Somewhere around mid race I was sitting eight to ten wheels off the front coming down the fast part of the course. The rider directly in front of me made a fast move to his right. In the blink of an eye at thirty miles per hour I had to make a decision. I could jerk out to the right and cut some wheels or I could ride out the storm. Opting for safety I rode out the storm. The storm consisted of a triangle of cobblestones that led right into a bark mulched traffic island. I negotiated the cobbles like a pro and bunny hopped the traffic island but was still carrying too much speed to make the sharp turn back onto the course. I was heading directly toward the big sidewalk curb and a group of spectators so I had to get on the breaks hard. I was at a complete stop and had to unclip, change directions, and restart. By the time I was rolling again I was twenty seconds off the back of the race and thirty seconds from the leaders. The thought of stopping never really crept into my mind and I instantly went into chase mode. I chased as hard as I could for two laps solo. After the first lap I was able to overtake to motto. The second lap I was back in the group. Three laps later I was back at the front of the group. The cost of the effort was huge and I was having serious doubts about my ability to finish effectively. With nine laps to go I made an acceleration through the start finish and totally blew up. The warm-up, the chase, and the heat working in combination got the best of my. Three hundred meters later I was struggling to hold wheels at the back. By the downhill I was popped out the back struggling to survive. It was really weird because it seemed like my body totally quit. After I was dropped I kept fighting and was hammering the corners out of the saddle on the drops but I was going nowhere. My heart rate dropped into the 160’s and I couldn’t get it back to where it needed to be. It was like my body was saying game over but my brain wouldn’t agree. The heat really took over the last seven laps. I was able to overtake one rider which provided the slightest twinge of satisfaction. Richard Fries, the famous cycling announcer even noticed anomaly of me being off the back. As I was coming through with five to go I could hear Fries say. “The heat is really having an impact today. Guys that are usually off the front making races are totally exploding off the back.” For my part I gave a little wave on my way though. I kept trying my hardest but I was going slower and slower. The writing was on the wall and at the bell the USA Cycling official pulled me from the field.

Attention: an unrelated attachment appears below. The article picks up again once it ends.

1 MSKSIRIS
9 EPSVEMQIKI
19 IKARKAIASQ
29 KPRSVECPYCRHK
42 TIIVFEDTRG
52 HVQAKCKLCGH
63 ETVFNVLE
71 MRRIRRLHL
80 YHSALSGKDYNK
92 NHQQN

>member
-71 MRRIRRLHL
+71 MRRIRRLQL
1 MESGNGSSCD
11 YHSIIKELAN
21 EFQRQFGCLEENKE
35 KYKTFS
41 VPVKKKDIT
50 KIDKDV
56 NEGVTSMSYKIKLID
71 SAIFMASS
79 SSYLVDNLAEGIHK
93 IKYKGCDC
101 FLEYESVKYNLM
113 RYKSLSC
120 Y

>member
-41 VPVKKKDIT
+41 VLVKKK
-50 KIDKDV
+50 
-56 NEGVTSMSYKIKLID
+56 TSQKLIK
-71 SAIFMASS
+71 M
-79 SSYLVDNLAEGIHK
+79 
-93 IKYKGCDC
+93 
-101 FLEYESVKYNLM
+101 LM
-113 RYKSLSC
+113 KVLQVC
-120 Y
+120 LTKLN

I rode over to the barriers and passed my bike to my teammate Brad. As I was attempting to climb the barriers I slipped and fell flat on my ass on the sidewalk. The final insult. Brad’s wife, Jen, thought I was having a major heat related emergency and went into pro recovery mode and got me all the water I could handle over the next few minutes. I managed to get myself to a bench and my frustration swelled to the surface. Darren was a pro talking me down and reminded me that I had very little racing experience in the heat thus far. Within then minutes Tim and I were back at the car packing up. Within fifteen minutes we were on the road trying to put the day behind us. Tim stayed in the group the whole day capping a week of four races in five days. Not the best day ever on two wheels but not the worst either.
Time to build with some huge mileage in preparation for the Tour of the Hilltowns at the end of July.